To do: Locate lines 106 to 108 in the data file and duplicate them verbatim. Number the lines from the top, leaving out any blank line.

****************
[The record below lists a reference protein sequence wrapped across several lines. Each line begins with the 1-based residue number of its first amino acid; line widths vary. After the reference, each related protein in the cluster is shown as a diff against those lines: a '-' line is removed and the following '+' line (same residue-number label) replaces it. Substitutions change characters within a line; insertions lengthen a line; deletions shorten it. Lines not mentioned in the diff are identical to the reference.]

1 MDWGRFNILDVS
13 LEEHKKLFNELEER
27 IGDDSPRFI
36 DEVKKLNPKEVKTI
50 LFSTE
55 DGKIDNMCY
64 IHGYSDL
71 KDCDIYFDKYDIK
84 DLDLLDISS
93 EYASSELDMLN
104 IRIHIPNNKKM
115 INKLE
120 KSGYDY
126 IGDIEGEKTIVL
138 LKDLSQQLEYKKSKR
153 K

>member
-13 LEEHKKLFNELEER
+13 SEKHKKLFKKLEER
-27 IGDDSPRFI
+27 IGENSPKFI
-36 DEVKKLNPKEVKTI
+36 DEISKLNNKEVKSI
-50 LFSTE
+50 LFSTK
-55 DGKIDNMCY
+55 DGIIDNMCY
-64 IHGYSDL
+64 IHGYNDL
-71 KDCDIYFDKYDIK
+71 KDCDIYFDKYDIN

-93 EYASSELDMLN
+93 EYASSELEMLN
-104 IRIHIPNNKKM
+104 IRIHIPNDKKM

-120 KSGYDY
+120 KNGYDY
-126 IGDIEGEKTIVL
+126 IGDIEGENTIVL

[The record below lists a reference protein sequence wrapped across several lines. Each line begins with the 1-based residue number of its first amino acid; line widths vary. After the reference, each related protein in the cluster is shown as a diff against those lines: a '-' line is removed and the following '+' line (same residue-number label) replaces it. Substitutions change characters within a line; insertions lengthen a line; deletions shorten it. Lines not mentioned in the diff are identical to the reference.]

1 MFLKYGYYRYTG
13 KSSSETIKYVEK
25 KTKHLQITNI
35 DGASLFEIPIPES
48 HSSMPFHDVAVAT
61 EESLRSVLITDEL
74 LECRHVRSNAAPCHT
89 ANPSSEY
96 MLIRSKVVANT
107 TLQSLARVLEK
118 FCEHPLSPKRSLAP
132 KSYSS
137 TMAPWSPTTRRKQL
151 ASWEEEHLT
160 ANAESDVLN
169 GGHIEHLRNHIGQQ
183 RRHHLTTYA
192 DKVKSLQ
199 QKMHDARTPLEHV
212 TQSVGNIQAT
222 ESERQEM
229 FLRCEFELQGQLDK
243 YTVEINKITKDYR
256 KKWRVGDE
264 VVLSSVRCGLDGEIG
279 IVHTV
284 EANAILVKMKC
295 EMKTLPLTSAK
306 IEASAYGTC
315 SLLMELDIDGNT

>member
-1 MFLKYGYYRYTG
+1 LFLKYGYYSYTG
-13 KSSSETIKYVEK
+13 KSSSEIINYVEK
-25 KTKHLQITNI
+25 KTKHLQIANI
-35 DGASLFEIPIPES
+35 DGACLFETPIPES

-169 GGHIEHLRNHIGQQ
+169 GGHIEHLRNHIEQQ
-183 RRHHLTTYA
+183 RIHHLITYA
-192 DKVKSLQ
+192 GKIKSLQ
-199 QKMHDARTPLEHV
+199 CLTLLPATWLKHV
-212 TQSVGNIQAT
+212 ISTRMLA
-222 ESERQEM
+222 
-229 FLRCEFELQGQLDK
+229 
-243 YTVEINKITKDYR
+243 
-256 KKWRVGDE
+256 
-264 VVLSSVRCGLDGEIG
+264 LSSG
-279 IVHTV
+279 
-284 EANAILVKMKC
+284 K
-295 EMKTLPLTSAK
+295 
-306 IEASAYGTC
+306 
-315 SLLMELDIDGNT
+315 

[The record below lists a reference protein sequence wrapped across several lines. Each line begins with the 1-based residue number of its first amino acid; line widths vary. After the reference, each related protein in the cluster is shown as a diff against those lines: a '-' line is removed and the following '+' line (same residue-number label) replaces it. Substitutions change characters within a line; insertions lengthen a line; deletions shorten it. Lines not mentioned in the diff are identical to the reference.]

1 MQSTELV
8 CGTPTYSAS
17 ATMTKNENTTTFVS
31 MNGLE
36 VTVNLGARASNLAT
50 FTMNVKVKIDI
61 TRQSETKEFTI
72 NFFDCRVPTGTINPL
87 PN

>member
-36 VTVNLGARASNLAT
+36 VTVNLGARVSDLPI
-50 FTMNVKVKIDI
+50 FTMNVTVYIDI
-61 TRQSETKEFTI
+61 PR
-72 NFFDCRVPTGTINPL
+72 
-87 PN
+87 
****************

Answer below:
+295 
-306 IEASAYGTC
+306 